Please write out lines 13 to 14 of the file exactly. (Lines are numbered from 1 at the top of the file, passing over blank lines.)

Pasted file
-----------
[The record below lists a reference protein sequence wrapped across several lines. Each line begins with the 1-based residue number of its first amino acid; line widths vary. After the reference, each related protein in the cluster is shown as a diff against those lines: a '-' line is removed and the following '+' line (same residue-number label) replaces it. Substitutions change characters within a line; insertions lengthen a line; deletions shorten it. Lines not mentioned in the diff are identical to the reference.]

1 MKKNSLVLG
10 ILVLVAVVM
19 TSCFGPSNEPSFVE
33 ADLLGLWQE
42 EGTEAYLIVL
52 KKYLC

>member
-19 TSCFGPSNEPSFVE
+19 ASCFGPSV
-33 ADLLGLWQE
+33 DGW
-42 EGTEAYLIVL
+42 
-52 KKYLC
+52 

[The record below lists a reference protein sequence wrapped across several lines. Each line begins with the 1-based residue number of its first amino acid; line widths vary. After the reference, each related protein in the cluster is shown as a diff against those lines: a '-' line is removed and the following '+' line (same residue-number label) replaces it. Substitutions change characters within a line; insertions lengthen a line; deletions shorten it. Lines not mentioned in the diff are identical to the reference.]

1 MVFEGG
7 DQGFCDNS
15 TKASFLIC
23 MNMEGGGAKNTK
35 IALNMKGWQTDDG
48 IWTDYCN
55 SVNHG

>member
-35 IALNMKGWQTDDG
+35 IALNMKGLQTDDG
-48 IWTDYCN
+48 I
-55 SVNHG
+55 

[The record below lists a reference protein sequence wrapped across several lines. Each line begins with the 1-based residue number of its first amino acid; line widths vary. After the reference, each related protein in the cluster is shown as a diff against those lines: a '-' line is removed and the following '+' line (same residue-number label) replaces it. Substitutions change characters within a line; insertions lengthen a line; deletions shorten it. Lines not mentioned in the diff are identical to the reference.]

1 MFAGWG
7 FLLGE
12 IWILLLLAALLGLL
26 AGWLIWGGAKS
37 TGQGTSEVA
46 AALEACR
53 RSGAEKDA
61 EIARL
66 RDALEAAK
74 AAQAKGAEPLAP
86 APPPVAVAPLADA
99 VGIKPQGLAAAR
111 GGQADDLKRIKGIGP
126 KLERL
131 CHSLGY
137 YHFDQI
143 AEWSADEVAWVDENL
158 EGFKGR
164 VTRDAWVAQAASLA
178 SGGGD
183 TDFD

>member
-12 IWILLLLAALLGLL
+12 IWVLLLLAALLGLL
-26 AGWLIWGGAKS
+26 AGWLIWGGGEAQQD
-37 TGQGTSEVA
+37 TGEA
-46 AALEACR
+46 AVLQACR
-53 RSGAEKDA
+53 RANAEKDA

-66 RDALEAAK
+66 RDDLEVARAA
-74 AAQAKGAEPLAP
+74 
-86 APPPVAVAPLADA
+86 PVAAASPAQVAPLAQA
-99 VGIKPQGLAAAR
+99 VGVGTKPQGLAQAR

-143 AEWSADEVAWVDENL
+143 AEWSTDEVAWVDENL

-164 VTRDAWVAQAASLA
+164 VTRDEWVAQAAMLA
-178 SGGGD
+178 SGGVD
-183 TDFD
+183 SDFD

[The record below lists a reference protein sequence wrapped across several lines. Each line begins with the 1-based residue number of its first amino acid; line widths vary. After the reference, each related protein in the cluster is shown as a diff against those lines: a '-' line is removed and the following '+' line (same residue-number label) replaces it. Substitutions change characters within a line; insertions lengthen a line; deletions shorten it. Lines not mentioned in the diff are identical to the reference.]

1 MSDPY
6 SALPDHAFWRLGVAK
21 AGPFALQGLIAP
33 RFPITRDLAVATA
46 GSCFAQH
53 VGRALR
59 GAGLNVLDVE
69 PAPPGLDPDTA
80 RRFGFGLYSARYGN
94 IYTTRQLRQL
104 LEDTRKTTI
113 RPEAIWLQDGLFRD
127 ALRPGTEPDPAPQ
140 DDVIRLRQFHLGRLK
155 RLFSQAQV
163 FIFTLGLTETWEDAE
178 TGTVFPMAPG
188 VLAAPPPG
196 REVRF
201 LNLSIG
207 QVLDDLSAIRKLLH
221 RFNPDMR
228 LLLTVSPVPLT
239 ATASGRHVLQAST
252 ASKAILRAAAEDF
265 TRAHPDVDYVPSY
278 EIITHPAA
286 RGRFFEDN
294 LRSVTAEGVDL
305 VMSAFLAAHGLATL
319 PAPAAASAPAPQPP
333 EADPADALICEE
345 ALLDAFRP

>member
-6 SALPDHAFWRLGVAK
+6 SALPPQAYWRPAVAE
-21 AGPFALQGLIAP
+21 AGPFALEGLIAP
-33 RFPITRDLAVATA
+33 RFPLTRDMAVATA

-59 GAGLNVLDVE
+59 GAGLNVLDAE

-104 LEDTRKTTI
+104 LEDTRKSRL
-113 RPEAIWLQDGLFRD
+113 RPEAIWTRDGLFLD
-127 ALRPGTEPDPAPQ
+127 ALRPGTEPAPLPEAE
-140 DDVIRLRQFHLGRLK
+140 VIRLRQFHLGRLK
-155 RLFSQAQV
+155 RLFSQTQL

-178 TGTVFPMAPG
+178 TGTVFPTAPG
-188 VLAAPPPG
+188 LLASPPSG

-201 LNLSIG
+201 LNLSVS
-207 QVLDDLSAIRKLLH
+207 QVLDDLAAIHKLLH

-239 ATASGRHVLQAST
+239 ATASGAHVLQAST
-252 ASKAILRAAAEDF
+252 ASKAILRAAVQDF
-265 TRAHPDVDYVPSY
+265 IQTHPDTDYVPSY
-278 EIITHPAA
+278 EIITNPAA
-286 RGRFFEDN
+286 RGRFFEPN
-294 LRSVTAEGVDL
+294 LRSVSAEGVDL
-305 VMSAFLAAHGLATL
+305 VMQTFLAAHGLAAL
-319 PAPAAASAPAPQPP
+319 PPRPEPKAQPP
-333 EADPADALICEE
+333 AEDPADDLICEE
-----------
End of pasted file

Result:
-42 EGTEAYLIVL
+42 